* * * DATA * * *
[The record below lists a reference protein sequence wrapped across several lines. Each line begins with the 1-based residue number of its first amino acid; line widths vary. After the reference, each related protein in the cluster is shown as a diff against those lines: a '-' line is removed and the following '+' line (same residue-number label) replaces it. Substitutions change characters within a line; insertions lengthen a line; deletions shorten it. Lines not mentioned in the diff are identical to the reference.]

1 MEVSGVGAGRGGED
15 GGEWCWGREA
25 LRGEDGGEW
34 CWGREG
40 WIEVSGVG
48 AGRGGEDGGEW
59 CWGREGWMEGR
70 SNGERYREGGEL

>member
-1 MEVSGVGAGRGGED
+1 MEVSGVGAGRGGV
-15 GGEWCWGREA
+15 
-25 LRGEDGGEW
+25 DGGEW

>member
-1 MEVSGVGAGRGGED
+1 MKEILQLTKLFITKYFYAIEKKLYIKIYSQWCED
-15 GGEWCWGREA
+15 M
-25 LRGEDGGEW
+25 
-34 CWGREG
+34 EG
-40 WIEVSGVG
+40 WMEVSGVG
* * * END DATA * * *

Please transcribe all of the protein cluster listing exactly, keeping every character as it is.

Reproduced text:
[The record below lists a reference protein sequence wrapped across several lines. Each line begins with the 1-based residue number of its first amino acid; line widths vary. After the reference, each related protein in the cluster is shown as a diff against those lines: a '-' line is removed and the following '+' line (same residue-number label) replaces it. Substitutions change characters within a line; insertions lengthen a line; deletions shorten it. Lines not mentioned in the diff are identical to the reference.]

1 MEVSGVGAGRGGED
15 GGEWCWGREA
25 LRGEDGGEW
34 CWGREG
40 WIEVSGVG
48 AGRGGEDGGEW
59 CWGREGWMEGR
70 SNGERYREGGEL

>member
-1 MEVSGVGAGRGGED
+1 MEVSGVGAGRGGV
-15 GGEWCWGREA
+15 
-25 LRGEDGGEW
+25 DGGEW

>member
-1 MEVSGVGAGRGGED
+1 MKEILQLTKLFITKYFYAIEKKLYIKIYSQWCED
-15 GGEWCWGREA
+15 M
-25 LRGEDGGEW
+25 
-34 CWGREG
+34 EG
-40 WIEVSGVG
+40 WMEVSGVG